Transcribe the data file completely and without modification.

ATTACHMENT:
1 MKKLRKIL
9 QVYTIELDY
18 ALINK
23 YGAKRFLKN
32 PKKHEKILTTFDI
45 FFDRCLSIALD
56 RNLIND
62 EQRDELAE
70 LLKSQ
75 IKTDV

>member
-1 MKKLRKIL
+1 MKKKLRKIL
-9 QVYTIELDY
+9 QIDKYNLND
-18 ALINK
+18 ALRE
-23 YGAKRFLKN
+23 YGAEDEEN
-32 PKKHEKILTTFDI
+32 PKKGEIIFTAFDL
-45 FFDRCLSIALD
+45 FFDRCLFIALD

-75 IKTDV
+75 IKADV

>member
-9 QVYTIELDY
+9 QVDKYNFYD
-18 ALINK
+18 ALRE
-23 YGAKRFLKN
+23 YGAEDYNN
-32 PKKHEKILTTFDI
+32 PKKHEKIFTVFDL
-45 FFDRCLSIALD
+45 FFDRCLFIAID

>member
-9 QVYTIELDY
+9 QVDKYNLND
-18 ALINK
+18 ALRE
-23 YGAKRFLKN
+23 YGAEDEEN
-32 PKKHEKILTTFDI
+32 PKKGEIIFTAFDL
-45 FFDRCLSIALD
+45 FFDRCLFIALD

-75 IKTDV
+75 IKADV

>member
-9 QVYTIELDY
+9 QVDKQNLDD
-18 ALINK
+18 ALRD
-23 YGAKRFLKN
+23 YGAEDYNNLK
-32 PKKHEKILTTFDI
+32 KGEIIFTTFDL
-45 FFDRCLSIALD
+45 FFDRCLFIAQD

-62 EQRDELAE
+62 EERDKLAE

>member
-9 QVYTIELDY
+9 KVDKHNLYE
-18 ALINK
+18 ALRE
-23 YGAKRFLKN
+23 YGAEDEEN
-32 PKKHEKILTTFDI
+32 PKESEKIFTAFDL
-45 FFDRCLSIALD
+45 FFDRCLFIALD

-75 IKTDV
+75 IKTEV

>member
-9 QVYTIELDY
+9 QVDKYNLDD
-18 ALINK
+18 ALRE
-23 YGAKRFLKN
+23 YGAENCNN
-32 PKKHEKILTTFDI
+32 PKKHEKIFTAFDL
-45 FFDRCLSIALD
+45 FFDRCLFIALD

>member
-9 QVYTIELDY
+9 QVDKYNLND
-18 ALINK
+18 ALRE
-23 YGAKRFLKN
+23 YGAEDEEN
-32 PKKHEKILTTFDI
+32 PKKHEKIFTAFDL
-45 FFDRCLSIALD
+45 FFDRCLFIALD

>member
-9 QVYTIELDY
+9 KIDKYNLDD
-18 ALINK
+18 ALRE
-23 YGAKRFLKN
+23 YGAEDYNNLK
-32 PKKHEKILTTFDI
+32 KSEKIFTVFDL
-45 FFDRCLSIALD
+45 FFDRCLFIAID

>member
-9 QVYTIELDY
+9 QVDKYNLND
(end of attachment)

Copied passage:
1 MKKLRKIL
9 QVYTIELDY
18 ALINK
23 YGAKRFLKN
32 PKKHEKILTTFDI
45 FFDRCLSIALD
56 RNLIND
62 EQRDELAE
70 LLKSQ
75 IKTDV

>member
-1 MKKLRKIL
+1 MKKKLRKIL
-9 QVYTIELDY
+9 QIDKYNLND
-18 ALINK
+18 ALRE
-23 YGAKRFLKN
+23 YGAEDEEN
-32 PKKHEKILTTFDI
+32 PKKGEIIFTAFDL
-45 FFDRCLSIALD
+45 FFDRCLFIALD

-75 IKTDV
+75 IKADV

>member
-9 QVYTIELDY
+9 QVDKYNFYD
-18 ALINK
+18 ALRE
-23 YGAKRFLKN
+23 YGAEDYNN
-32 PKKHEKILTTFDI
+32 PKKHEKIFTVFDL
-45 FFDRCLSIALD
+45 FFDRCLFIAID

>member
-9 QVYTIELDY
+9 QVDKYNLND
-18 ALINK
+18 ALRE
-23 YGAKRFLKN
+23 YGAEDEEN
-32 PKKHEKILTTFDI
+32 PKKGEIIFTAFDL
-45 FFDRCLSIALD
+45 FFDRCLFIALD

-75 IKTDV
+75 IKADV

>member
-9 QVYTIELDY
+9 QVDKQNLDD
-18 ALINK
+18 ALRD
-23 YGAKRFLKN
+23 YGAEDYNNLK
-32 PKKHEKILTTFDI
+32 KGEIIFTTFDL
-45 FFDRCLSIALD
+45 FFDRCLFIAQD

-62 EQRDELAE
+62 EERDKLAE

>member
-9 QVYTIELDY
+9 KVDKHNLYE
-18 ALINK
+18 ALRE
-23 YGAKRFLKN
+23 YGAEDEEN
-32 PKKHEKILTTFDI
+32 PKESEKIFTAFDL
-45 FFDRCLSIALD
+45 FFDRCLFIALD

-75 IKTDV
+75 IKTEV

>member
-9 QVYTIELDY
+9 QVDKYNLDD
-18 ALINK
+18 ALRE
-23 YGAKRFLKN
+23 YGAENCNN
-32 PKKHEKILTTFDI
+32 PKKHEKIFTAFDL
-45 FFDRCLSIALD
+45 FFDRCLFIALD

>member
-9 QVYTIELDY
+9 QVDKYNLND
-18 ALINK
+18 ALRE
-23 YGAKRFLKN
+23 YGAEDEEN
-32 PKKHEKILTTFDI
+32 PKKHEKIFTAFDL
-45 FFDRCLSIALD
+45 FFDRCLFIALD

>member
-9 QVYTIELDY
+9 KIDKYNLDD
-18 ALINK
+18 ALRE
-23 YGAKRFLKN
+23 YGAEDYNNLK
-32 PKKHEKILTTFDI
+32 KSEKIFTVFDL
-45 FFDRCLSIALD
+45 FFDRCLFIAID

>member
-9 QVYTIELDY
+9 QVDKYNLND